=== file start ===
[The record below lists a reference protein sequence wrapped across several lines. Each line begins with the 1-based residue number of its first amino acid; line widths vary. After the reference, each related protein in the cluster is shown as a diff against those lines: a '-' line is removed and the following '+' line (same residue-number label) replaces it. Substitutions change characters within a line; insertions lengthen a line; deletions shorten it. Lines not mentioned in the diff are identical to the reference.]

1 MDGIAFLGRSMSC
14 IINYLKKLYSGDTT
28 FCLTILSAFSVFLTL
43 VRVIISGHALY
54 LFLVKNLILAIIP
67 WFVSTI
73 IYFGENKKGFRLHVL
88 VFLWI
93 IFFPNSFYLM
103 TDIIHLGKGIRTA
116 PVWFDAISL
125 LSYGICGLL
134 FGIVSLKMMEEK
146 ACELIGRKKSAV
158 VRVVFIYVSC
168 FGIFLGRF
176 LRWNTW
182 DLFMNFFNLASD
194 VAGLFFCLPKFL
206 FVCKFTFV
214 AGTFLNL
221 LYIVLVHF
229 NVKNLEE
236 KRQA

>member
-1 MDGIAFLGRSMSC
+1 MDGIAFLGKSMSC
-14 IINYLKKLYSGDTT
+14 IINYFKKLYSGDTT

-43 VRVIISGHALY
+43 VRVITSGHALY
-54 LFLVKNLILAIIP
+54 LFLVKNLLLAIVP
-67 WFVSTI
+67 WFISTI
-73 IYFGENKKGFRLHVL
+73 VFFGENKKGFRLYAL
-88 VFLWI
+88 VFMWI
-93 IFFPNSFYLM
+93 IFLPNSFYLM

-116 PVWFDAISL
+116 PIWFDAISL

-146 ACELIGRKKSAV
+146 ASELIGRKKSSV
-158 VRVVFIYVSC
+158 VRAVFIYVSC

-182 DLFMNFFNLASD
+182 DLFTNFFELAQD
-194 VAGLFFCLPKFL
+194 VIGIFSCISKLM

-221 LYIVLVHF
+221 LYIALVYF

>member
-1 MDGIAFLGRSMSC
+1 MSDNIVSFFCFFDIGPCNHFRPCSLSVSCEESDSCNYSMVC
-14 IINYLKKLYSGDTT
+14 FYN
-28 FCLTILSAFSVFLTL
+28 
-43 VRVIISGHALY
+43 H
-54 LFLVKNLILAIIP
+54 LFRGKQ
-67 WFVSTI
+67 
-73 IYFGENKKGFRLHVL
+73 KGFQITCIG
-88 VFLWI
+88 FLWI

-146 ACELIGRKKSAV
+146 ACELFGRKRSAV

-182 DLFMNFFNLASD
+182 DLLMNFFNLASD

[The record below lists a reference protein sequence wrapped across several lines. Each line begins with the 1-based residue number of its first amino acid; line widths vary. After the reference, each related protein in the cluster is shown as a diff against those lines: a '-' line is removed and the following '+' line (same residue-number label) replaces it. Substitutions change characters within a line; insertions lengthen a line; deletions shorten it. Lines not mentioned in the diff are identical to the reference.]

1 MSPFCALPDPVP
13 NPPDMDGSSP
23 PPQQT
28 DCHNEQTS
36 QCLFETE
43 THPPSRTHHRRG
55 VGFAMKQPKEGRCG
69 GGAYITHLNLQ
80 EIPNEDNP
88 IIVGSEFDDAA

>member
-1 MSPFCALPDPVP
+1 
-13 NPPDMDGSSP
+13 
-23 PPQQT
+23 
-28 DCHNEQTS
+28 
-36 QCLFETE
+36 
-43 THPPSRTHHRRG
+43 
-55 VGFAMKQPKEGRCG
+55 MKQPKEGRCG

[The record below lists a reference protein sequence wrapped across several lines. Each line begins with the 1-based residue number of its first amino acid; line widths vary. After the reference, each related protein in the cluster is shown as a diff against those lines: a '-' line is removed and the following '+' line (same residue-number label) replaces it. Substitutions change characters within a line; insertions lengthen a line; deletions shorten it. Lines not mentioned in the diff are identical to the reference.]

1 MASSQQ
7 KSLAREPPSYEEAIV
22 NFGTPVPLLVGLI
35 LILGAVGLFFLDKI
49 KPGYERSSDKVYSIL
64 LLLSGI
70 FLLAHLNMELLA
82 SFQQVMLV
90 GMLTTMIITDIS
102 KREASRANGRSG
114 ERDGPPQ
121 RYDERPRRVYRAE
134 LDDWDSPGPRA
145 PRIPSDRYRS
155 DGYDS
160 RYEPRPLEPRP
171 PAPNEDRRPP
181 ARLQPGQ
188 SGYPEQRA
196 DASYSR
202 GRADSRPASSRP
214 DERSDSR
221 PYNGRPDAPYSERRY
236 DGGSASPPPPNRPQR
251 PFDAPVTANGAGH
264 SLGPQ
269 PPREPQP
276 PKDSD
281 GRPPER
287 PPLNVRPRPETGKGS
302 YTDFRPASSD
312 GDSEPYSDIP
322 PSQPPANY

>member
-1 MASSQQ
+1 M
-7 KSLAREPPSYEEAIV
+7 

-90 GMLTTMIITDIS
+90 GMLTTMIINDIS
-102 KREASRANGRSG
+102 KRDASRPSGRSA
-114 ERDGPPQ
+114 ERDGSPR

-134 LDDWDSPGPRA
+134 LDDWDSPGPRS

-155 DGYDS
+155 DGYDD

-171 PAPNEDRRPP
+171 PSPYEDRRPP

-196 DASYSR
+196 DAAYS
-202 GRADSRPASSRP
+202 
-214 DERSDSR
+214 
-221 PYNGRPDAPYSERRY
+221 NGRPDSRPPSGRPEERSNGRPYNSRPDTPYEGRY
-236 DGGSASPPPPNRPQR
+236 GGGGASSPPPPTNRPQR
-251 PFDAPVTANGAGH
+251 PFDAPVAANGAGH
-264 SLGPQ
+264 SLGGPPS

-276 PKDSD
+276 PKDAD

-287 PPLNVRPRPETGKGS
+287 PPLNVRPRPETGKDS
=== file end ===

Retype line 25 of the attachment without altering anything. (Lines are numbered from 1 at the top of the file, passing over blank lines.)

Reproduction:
236 KRQA